New Zealand: Huge protest against TPPA

A demonstration of 10,000 took place last Thursday in Auckland (big for New Zealand which has a population of only 4.5 million) against the TPPA [Trans-Pacific Partnership Agreement]. There were also smaller rallies in more than 20 towns and cities. [Watch the video]

The TPPA is a free trade agreement between 12 countries around the Pacific, which make up about 36 percent of the world's GDP, including Australia, Brunei, Canada, Chile, Japan, Malaysia, Mexico, New Zealand, Peru, Singapore, the US, and Vietnam. The deal cuts tariffs and establishes common labour and environmental standards and protections for intellectual property rights. In reality it opens up the markets of all these countries to untrammelled exploitation on the part of the major multinational corporations.

The demonstration had sit down protesters blocking intersections and motorway on and off ramps [UK dual carriage way!] bringing the city centre to a standstill, reminiscent of the tactics of the Springboks tour demos in 1981.

The Maori warriors leading the demonstration were impressive too. For Maori the signing two days before Waitangi Day was seen an insult due to no consultation on the TPPA with Maori or pakeha [New Zealanders of European descent]. [Note: Waitangi Day is an annual public holiday held on 6th February, and celebrates the signing of the Waitangi Treaty in 1840 between Māori chiefs and representatives of the British government granting Māori people the same rights as the British.]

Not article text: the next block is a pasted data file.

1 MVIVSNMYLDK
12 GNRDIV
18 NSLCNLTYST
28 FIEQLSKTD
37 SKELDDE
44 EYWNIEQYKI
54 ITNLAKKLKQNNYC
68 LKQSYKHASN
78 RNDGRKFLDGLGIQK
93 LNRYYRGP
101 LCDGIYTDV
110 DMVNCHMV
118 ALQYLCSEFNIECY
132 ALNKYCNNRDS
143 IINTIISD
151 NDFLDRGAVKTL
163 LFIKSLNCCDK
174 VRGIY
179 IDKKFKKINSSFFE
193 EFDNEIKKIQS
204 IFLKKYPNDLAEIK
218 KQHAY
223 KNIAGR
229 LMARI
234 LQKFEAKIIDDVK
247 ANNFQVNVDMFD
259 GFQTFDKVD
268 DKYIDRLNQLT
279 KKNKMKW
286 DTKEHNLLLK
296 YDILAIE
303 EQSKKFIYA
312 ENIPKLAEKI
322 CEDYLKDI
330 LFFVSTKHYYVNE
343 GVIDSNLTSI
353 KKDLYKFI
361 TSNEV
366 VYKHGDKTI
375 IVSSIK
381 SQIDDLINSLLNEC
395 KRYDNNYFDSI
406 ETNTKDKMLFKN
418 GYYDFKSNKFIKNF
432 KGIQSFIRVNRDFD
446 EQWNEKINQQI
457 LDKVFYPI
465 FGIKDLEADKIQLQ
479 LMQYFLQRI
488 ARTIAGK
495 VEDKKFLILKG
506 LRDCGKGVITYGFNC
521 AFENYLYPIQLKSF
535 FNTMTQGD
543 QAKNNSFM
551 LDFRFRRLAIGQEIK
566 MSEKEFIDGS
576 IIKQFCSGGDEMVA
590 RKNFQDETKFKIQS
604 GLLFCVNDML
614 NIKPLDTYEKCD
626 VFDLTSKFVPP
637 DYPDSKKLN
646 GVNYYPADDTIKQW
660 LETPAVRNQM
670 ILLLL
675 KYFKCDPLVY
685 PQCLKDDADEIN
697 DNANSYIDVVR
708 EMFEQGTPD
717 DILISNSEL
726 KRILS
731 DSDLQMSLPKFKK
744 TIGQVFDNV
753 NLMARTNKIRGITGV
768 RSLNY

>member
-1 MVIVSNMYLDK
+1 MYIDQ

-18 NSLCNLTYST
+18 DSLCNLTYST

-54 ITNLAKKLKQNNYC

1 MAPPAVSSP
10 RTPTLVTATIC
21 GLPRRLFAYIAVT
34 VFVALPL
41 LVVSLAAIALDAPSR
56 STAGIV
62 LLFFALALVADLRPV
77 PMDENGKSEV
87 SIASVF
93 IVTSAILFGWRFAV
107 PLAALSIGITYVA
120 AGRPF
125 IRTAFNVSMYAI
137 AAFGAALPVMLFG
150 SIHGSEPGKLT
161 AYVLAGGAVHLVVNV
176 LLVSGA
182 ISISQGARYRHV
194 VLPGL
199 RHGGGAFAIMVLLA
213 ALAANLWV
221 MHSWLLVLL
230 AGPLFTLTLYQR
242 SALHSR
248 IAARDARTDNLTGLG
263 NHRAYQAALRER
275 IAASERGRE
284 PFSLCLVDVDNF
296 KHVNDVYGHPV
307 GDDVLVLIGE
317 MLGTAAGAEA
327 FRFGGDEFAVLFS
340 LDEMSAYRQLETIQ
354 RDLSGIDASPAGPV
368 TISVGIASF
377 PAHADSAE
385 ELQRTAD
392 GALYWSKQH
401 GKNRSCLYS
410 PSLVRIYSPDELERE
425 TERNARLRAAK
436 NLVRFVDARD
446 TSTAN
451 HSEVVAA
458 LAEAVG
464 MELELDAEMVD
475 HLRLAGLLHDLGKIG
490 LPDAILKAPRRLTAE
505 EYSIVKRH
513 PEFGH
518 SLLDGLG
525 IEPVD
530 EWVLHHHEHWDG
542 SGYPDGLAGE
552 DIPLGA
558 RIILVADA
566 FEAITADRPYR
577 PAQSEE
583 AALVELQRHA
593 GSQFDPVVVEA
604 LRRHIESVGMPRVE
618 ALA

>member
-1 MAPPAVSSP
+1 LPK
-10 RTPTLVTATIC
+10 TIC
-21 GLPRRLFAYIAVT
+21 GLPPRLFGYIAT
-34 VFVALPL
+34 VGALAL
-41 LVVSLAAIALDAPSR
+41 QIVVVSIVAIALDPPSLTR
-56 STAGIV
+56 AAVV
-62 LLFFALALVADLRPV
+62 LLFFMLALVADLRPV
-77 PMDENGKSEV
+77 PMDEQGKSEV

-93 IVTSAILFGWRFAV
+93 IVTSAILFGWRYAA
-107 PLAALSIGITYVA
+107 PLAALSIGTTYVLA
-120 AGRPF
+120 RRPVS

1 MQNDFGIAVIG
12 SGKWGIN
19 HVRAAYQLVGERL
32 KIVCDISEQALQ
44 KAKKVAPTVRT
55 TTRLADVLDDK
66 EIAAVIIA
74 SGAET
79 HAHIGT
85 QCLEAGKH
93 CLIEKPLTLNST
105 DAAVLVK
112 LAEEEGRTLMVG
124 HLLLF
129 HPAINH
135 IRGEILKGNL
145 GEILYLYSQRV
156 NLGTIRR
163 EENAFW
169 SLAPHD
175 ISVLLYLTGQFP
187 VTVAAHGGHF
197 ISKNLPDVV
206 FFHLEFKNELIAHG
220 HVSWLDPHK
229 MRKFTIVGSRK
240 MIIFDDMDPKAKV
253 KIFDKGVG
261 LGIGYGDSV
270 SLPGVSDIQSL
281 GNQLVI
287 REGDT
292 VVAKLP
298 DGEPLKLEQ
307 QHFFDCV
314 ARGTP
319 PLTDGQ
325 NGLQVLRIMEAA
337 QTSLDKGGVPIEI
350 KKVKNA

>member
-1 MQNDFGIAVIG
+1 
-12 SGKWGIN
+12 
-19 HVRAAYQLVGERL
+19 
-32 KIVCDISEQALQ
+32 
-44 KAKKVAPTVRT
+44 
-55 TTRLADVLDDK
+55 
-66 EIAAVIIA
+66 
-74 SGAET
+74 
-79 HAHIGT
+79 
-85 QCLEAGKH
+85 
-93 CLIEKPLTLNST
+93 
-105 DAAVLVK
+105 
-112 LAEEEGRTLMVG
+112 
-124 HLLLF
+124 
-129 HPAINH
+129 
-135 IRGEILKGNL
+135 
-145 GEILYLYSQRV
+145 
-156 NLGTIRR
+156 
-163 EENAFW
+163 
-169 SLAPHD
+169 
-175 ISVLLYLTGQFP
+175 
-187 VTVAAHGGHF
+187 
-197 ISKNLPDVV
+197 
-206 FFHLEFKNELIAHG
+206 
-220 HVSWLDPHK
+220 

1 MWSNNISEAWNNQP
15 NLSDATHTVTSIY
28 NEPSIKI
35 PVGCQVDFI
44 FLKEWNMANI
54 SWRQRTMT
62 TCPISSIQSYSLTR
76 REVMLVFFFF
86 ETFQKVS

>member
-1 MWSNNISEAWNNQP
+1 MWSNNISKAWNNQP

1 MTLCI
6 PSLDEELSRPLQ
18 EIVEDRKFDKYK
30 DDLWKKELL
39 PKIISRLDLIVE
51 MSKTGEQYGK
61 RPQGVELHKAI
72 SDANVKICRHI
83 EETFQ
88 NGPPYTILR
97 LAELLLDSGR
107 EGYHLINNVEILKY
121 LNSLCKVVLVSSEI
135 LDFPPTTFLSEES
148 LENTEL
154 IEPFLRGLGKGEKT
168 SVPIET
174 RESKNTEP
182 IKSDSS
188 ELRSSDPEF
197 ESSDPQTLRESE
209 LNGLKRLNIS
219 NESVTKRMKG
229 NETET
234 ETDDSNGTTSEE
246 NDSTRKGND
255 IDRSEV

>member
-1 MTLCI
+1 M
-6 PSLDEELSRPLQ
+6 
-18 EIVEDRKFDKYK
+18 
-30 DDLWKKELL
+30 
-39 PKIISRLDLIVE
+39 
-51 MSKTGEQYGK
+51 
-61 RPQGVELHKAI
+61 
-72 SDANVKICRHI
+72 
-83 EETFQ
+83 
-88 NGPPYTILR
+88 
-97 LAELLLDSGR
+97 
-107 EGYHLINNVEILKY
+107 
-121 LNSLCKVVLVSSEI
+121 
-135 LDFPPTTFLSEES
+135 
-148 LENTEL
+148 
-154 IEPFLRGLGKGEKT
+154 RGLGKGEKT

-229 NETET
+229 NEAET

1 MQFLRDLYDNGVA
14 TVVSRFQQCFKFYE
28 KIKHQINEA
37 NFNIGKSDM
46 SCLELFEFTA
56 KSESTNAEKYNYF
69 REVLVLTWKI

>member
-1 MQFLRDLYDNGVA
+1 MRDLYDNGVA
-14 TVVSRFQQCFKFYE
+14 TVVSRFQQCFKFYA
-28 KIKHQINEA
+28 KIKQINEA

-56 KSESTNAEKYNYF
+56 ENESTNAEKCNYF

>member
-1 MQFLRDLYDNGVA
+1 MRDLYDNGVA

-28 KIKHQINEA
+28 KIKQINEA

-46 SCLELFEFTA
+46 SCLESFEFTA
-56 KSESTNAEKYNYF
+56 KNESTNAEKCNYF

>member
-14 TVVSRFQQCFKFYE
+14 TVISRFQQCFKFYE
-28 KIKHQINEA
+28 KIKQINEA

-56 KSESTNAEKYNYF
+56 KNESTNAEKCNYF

The trade unions supported the demonstration, but unfortunately called no strikes or any kind of industrial action. The Labour leaders have opposed the TPPA on the grounds that it gives the right of overseas corporations to have a say on what legislation is passed but they still support free trade, i.e. capitalism! On this, with their contradictory stance, they confuse the working class and offer no perspective of socialism.

Meanwhile, John Key, the Prime Minister of New Zealand, and leader of the National Party [Conservatives]  since 2006, refused to go to Waitangi Day Celebrations at Waitangi this year as he would have been met by protestors.

The movement of the working class in New Zealand is re-awakening from a long slumber and the New Zealand economy is looking bad. New Zealand is definitely catching up with the rest of the world!

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